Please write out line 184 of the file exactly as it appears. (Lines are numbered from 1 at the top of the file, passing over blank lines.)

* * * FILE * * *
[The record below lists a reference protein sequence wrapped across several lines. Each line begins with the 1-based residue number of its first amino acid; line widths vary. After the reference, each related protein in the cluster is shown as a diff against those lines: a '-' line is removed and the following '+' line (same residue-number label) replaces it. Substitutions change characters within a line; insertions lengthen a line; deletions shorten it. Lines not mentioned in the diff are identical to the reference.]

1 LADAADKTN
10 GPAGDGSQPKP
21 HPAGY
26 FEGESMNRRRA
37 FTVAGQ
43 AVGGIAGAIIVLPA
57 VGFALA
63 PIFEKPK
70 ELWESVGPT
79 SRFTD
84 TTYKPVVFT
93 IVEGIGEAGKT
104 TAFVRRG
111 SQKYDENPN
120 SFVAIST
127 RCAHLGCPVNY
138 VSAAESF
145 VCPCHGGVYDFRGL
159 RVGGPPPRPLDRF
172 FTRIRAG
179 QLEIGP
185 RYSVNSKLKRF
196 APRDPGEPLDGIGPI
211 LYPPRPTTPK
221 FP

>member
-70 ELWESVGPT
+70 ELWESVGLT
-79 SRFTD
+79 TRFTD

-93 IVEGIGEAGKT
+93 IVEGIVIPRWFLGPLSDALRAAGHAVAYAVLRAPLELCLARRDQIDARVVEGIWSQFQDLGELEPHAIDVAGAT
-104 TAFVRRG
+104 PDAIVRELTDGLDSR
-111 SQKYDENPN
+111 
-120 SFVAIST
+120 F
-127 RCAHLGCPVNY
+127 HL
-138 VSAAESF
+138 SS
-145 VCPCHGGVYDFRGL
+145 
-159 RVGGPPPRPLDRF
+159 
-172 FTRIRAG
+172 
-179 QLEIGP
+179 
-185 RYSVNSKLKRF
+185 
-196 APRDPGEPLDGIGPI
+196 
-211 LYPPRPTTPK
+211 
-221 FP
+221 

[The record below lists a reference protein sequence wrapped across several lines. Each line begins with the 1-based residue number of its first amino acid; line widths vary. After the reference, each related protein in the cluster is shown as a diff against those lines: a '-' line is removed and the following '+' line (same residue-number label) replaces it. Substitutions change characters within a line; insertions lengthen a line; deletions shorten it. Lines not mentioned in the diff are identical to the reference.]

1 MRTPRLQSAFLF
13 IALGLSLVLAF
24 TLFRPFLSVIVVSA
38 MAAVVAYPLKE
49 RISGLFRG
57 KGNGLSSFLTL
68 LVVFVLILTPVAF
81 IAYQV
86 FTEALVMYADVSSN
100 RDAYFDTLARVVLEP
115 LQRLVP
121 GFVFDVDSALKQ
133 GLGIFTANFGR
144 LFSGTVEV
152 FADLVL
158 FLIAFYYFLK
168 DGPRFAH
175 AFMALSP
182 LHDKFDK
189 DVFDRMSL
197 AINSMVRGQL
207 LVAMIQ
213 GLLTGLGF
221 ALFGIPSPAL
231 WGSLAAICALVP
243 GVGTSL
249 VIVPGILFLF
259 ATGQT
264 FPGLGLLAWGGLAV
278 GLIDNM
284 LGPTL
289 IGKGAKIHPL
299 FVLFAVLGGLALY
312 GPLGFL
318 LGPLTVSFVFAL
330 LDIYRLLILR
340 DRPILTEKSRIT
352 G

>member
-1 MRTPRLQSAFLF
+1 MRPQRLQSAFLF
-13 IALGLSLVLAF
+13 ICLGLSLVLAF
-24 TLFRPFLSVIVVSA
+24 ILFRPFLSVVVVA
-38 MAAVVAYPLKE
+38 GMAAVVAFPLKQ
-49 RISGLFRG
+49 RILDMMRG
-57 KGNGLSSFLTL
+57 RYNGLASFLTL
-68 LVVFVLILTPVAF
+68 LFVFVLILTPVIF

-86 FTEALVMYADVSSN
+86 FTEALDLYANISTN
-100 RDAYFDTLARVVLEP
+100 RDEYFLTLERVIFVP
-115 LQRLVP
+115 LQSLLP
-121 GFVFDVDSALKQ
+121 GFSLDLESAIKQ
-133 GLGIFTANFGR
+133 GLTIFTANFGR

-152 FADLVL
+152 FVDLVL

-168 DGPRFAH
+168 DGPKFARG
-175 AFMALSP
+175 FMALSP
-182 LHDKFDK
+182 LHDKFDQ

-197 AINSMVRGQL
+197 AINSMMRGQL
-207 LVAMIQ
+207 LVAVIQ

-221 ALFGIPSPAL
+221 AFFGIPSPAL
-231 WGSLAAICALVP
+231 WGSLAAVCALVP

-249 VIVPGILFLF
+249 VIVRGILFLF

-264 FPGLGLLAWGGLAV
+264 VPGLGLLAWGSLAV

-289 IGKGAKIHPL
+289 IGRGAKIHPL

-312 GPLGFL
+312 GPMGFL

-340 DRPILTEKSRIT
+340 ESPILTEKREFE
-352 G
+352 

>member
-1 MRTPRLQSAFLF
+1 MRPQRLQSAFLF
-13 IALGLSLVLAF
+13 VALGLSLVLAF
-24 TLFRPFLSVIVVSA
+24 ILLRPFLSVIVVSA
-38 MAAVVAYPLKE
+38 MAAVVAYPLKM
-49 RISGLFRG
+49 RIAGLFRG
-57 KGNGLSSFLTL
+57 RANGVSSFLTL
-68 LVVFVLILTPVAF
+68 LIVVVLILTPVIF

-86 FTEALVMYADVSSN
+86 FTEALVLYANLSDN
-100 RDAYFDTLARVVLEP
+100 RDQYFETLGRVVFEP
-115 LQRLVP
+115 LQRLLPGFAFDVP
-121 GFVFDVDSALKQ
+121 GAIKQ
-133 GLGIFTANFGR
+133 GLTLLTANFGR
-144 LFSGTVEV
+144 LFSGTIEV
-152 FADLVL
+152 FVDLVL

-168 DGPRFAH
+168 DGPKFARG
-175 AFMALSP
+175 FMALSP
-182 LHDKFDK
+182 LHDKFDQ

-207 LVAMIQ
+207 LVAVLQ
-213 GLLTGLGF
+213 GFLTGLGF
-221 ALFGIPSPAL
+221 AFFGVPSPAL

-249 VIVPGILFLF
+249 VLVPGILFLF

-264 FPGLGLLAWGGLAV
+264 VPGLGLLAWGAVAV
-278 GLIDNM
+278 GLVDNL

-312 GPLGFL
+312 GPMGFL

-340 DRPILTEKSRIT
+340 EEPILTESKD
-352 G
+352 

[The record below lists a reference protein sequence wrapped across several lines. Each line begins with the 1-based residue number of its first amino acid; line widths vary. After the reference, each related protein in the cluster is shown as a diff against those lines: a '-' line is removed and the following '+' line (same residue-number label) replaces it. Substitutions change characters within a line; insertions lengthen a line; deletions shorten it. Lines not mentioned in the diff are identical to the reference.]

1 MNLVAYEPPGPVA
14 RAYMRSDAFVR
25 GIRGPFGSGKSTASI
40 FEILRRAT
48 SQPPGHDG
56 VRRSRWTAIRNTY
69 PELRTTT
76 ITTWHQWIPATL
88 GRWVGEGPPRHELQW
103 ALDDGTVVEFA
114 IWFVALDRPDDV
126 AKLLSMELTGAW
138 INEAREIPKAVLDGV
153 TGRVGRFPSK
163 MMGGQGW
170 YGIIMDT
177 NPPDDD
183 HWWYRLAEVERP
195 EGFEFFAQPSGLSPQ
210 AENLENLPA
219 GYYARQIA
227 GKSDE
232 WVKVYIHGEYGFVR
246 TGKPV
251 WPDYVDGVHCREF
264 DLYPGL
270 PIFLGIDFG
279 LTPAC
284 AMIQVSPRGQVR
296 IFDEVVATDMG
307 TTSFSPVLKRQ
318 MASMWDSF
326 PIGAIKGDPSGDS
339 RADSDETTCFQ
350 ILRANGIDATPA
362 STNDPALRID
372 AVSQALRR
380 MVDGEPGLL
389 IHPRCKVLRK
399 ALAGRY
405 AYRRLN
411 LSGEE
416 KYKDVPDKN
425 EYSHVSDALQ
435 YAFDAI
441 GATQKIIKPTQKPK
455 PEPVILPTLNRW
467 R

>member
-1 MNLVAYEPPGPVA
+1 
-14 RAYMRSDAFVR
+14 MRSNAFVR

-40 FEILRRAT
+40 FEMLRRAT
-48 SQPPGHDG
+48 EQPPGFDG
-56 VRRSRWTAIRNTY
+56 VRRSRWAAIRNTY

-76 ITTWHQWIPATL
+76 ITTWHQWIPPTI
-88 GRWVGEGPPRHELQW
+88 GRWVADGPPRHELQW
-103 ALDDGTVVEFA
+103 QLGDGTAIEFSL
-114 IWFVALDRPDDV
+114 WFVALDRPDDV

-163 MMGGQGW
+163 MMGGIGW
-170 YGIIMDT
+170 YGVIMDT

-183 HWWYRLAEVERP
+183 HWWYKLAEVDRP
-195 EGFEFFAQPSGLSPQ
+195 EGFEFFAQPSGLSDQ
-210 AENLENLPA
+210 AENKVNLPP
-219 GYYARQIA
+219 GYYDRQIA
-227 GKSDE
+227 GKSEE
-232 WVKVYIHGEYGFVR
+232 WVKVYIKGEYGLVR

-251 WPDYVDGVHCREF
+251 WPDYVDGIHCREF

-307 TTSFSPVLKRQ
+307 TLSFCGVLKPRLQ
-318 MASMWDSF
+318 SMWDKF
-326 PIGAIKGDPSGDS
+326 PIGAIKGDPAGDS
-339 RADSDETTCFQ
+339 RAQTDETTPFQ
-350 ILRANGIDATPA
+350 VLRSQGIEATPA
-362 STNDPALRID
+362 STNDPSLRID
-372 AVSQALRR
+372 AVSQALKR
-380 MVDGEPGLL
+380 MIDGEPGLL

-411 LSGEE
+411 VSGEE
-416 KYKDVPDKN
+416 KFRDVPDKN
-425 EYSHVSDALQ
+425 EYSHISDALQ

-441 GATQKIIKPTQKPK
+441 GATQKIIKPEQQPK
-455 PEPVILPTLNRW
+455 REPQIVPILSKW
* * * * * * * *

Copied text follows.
+175 FMALSP